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Status of Education Reform in Public Elementary and Secondary Schools: Teachers' Perspective
NCES: 1999045
February 1999

Reform Activities Teachers Are Using in Various Subject Areas

The survey asked teachers to report about the use of the seven reform activities in four core subject areas: English/language arts, history/social studies, mathematics, and science (Table 3 and appendix Table B-3, Part 2, Part 3, Part 4, Part 5). The activities most often reported in history/social studies were incorporating instructional strategies aligned with high standards and assisting all students to achieve to high standards (73 and 78 percent). Assisting all students to achieve to high standards was reported by 82 percent of English/language arts teachers. In all four subject areas, teachers reported the use of innovative technologies least often, when compared to the use of other reform activities (less than 30 percent).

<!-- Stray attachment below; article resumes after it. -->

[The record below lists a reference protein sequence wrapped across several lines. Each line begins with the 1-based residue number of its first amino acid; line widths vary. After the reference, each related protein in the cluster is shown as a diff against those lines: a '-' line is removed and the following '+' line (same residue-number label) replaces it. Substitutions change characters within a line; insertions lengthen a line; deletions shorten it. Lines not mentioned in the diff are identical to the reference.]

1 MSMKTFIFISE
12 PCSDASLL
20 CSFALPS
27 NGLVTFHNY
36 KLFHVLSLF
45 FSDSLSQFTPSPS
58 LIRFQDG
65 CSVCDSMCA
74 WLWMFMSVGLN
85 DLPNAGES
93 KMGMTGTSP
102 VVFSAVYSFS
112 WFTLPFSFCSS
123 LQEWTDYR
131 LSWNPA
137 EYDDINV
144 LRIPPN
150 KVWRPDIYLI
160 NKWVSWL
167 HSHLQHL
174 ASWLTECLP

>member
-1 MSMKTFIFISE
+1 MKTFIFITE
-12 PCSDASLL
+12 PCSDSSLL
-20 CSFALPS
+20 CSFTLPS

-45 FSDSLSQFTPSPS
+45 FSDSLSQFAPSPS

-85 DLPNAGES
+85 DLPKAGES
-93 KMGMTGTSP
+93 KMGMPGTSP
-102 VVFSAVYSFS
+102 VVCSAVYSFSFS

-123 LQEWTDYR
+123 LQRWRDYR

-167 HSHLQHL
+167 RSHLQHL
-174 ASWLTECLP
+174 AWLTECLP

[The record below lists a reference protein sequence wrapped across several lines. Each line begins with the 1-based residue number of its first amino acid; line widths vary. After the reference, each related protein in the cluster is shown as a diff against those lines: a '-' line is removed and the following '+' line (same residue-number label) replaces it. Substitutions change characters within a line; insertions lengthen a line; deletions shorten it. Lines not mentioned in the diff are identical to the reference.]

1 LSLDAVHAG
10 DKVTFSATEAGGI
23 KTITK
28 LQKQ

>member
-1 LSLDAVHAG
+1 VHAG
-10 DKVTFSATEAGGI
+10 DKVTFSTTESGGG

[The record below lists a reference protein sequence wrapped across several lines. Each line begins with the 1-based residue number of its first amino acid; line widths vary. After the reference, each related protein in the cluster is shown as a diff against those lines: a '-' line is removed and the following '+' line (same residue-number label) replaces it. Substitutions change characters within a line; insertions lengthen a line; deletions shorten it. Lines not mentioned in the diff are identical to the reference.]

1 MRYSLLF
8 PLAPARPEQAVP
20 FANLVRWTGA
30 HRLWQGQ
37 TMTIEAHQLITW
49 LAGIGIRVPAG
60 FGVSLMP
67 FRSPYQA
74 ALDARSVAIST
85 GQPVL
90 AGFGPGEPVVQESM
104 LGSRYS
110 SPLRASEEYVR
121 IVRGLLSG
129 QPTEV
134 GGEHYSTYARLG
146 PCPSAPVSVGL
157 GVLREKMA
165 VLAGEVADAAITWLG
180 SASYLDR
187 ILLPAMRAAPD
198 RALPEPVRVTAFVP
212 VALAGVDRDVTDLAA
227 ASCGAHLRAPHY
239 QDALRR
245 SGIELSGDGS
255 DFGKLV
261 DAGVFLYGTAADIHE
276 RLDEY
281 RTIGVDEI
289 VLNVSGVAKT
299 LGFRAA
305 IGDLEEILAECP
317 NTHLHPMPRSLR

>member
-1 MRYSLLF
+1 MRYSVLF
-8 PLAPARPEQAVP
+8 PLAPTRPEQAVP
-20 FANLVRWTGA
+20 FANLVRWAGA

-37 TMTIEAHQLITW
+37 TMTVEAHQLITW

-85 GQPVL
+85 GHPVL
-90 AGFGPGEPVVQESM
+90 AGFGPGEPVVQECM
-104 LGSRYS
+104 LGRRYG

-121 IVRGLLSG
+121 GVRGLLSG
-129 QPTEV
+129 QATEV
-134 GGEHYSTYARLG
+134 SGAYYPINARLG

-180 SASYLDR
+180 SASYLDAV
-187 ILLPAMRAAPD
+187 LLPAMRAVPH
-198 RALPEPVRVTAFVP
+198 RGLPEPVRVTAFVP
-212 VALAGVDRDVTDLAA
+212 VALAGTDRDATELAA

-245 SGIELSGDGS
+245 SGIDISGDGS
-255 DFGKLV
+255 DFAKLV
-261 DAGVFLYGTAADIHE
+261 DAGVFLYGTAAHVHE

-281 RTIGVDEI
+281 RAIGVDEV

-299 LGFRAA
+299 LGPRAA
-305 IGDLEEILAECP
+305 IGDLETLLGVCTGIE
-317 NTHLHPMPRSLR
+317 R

There were some significant differences by subject areas in teachers" reports of the use of authentic student assessments, such as portfolios, that measure performances against high standards.Teachers were less likely to report using authentic student assessments in history/social studies (38 percent), science (42 percent), and mathematics (51 percent; Table B-3, Part 2, Part 3, Part 4, Part 5).

Proportionately more teachers reported using curricula aligned with high standards in English/language arts (69 percent) than in history/ social studies (59 percent), but no significant differences were reported between teachers of English/language arts and mathematics and sciences classes (67 percent and 66 percent, respectively).

Teachers were more likely to report using textbooks and other instructional materials aligned with high standards in mathematics (69 percent) than in science (59 percent) or history/social studies classes (57 percent).

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